Vatican Charges Pope Critic Carlo Maria Viganò with the Crime of Schism

Jahi Chikwendiu/The Washington Post
Archbishop Carlo Maria Vigano, then the Vatican’s ambassador to the United States, blesses the altar at the Basilica of the National Shrine of the Immaculate Conception on March 24, 2016 in Washington.

ROME – He has called Pope Francis a liberal “servant of Satan,” demanded his resignation and suggested that the Vatican’s Swiss Guard arrest the 87-year-old pontiff. Now, after receiving years of withering verbal attacks, Francis appears to have struck back against Archbishop Carlo Maria Viganò, the former Vatican ambassador to the United States and the pope’s most ardent internal critic.

The Vatican’s disciplinary body, the Dicastery of the Doctrine of the Faith, issued a formal decree – made public by Viganò on Thursday – assigning the senior cleric to a penal canon trial. The charges: the “crime of schism” and “denial of the legitimacy of Pope Francis.”

Such trials are exceedingly rare, and the move underscores a recent effort by the Vatican to take more-formal action against a gaggle of archconservatives who have sought to undermine Francis’s papacy from the inside. Conviction could lead to Viganò’s defrocking and excommunication, ending the career of the 83-year-old Italian who has been the leading symbol of resistance to a pope viewed by some traditionalists as wildly liberal.

On Thursday, Viganò said in a statement that he sees the “accusations against me as an honor.” He referred to Francis as he always does, eschewing his official title and using his name from before he was pope. “It is no coincidence that the accusation against me concerns the questioning of the legitimacy of Jorge Mario Bergoglio and … the ideological, theological, moral, and liturgical cancer of which the Bergoglian ‘synodal church’ is the necessary metastasis,” Viganò wrote.

Viganò hasn’t made many public appearances since calling for Francis’s resignation in 2018. But he has continued to deliver stinging missives on X and the conservative U.S. outlet LifeSiteNews. He has also talked about creating a seminary free of Vatican interference.

The crime of schism is defined as a rupture with the church’s “unity” under the pope. In this case, the Vatican cited Viganò’s public statements that have “resulted in a denial of the elements necessary to maintain communion with the Catholic Church,” as well as his rejection of Francis’s “legitimacy” and the reforms laid out by the Second Vatican Council of the 1960s.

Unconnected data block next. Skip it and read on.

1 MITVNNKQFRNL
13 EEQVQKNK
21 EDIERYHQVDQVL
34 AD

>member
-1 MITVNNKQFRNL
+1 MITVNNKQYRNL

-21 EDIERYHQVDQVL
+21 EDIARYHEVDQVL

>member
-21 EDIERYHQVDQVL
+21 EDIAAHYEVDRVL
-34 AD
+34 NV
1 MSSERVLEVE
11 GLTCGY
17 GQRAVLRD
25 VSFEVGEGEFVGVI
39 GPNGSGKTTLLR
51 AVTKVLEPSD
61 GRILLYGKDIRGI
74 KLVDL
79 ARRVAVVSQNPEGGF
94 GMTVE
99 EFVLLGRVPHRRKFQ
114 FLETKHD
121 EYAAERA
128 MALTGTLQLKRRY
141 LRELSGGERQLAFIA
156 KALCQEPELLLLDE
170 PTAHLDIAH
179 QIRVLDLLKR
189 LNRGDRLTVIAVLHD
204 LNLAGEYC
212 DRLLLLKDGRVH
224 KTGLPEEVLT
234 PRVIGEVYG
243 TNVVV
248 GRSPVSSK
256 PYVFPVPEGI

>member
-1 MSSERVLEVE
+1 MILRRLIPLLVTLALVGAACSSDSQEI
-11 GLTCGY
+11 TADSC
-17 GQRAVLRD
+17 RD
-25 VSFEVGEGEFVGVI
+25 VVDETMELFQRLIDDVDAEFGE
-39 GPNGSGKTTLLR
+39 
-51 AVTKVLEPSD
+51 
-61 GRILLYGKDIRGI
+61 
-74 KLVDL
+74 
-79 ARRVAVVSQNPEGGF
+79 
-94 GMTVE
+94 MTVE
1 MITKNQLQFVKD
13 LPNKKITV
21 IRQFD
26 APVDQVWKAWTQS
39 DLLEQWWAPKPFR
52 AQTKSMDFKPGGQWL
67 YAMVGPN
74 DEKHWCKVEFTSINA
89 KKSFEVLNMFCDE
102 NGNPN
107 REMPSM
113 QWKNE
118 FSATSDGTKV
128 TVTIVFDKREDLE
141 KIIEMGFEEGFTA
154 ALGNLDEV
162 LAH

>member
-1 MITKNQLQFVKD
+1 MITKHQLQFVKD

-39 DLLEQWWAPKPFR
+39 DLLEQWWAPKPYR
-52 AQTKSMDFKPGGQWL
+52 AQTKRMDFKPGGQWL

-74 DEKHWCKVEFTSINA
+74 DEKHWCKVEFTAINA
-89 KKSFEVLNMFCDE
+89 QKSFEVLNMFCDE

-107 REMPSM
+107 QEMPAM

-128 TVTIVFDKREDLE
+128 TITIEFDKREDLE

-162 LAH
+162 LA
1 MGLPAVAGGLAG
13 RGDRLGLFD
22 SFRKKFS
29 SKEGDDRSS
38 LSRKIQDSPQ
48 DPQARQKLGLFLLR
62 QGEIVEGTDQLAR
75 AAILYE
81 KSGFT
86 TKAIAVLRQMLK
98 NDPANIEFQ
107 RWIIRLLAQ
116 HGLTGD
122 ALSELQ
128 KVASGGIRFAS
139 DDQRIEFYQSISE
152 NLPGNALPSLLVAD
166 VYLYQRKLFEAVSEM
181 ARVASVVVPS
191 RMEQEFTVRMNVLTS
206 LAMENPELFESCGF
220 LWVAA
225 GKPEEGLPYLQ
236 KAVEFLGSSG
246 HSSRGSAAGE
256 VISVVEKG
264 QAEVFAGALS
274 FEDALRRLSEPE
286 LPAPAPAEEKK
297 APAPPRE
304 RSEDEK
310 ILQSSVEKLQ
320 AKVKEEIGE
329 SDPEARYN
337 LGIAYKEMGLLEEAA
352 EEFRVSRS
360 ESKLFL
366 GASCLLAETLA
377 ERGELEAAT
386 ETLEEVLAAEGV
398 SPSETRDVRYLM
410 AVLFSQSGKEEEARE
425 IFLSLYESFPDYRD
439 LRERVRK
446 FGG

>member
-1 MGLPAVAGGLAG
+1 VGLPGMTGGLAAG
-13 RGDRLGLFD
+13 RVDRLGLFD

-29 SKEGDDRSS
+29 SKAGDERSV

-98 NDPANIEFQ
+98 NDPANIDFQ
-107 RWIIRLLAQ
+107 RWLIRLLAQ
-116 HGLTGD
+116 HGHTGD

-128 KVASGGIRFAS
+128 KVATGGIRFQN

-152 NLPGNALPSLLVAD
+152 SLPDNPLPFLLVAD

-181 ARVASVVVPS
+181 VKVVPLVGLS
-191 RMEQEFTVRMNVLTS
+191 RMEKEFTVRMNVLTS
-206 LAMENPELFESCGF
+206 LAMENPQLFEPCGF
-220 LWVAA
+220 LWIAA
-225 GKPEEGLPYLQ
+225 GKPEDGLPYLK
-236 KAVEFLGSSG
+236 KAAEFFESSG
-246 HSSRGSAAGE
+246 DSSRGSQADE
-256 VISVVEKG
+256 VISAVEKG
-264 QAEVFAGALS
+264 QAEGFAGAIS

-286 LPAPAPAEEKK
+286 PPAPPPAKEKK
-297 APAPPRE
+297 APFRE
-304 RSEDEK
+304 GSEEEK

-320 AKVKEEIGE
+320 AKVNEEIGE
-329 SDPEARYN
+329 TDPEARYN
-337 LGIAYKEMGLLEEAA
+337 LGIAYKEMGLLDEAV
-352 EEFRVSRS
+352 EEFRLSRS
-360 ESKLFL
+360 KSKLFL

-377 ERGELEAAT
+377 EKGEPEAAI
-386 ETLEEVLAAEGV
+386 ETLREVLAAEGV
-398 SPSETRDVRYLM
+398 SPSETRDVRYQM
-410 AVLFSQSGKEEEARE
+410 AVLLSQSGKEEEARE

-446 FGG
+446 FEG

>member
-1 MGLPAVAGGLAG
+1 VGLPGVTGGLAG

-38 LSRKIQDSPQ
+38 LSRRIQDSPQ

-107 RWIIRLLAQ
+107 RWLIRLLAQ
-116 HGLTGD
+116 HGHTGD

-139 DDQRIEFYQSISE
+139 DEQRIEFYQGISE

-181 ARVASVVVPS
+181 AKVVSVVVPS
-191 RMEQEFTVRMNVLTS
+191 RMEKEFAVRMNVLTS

The trial amounts to an answer to just how far the Holy See, where the pope rules as the supreme power, is willing to go in allowing dissent.

Francis has weathered conservative criticism for years, including vitriolic attacks from within clerical ranks. But church codes require clerical fealty, and as criticism has grown louder in recent months, the Vatican has taken more-decisive action. Bishop Joseph Strickland of Tyler, Tex., was stripped of his diocese, while American Cardinal Raymond Burke lost his pension and Rome apartment.

“Now they’re hitting at the most visible character, who recently said this pope is an usurper of the throne of St. Peter, and that can’t be accepted,” said Marco Politi, a Rome-based author of several books on Francis. He added that Francis “no longer wants, within the church, organized groups that are frontal enemies of the pope.”

Viganò was ordered to appear at the Vatican’s disciplinary office on Thursday and told that he would be tried in absentia if he didn’t, according to a document advising him of the charges. It was not clear if he had presented himself after publicly signaling his defiance.

The conservative Italian prelate was recalled as U.S. ambassador, or apostolic nuncio, in 2016 amid allegations that he’d gotten caught up in the political fight against same-sex marriage.

Two years later, he made headlines with a bombshell letter that latched on to a vulnerability of the church – its record of dealing with sexual abuse cases – to accuse Francis of misconduct. Francis, he asserted, had ignored early warnings about Cardinal Theodore McCar­rick, the former archbishop of Washington, D.C., who had just resigned from the College of Cardinals.

The Vatican trial of Viganò comes three weeks after he published fresh allegations on X, claiming that Francis had committed the “same abuses” as McCar­rick when serving in a senior church position in Argentina. He again offered no evidence.

Viganò appeared to escalate his missives after a December ruling, authorized by Francis, allowing Catholic priests to conduct short blessings of people in same-sex relationships. He referenced the ruling in his lengthy response to the trial, writing, “Bergoglio authorizes the blessing of same-sex couples and imposes on the faithful the acceptance of homosexualism, while covering up the scandals of his protégés and promoting them to the highest positions of responsibility.”

On Thursday, the Vatican’s secretary of state, Cardinal Pietro Parolin, told journalists in Rome that “Archbishop Viganò has taken some attitudes and some actions for which he must answer.”

“I am very sorry because I always appreciated him as a great worker, very faithful to the Holy See, someone who was, in a certain sense, also an example. When he was apostolic nuncio he did good work.

“I don’t know what happened,” Parolin said.